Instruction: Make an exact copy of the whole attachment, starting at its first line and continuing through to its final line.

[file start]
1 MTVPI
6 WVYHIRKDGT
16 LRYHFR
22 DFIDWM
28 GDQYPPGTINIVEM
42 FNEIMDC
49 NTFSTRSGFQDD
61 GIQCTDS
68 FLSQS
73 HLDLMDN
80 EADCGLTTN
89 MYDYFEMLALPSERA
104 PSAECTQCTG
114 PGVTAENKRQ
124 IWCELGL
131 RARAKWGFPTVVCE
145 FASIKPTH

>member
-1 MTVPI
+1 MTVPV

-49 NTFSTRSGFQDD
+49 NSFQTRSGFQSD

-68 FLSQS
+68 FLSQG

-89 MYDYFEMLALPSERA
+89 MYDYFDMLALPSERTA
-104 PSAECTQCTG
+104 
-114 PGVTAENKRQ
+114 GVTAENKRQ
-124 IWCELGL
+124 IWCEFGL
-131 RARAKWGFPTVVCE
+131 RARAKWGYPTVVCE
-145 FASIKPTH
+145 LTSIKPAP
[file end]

1 MTVPI
6 WVYHIRKDGT
16 LRYHFR
22 DFIDWM
28 GDQYPPGTINIVEM
42 FNEIMDC
49 NTFSTRSGFQDD
61 GIQCTDS
68 FLSQS
73 HLDLMDN
80 EADCGLTTN
89 MYDYFEMLALPSERA
104 PSAECTQCTG
114 PGVTAENKRQ
124 IWCELGL
131 RARAKWGFPTVVCE
145 FASIKPTH

>member
-1 MTVPI
+1 MTVPV

-49 NTFSTRSGFQDD
+49 NSFQTRSGFQSD

-68 FLSQS
+68 FLSQG

-89 MYDYFEMLALPSERA
+89 MYDYFDMLALPSERTA
-104 PSAECTQCTG
+104 
-114 PGVTAENKRQ
+114 GVTAENKRQ
-124 IWCELGL
+124 IWCEFGL
-131 RARAKWGFPTVVCE
+131 RARAKWGYPTVVCE
-145 FASIKPTH
+145 LTSIKPAP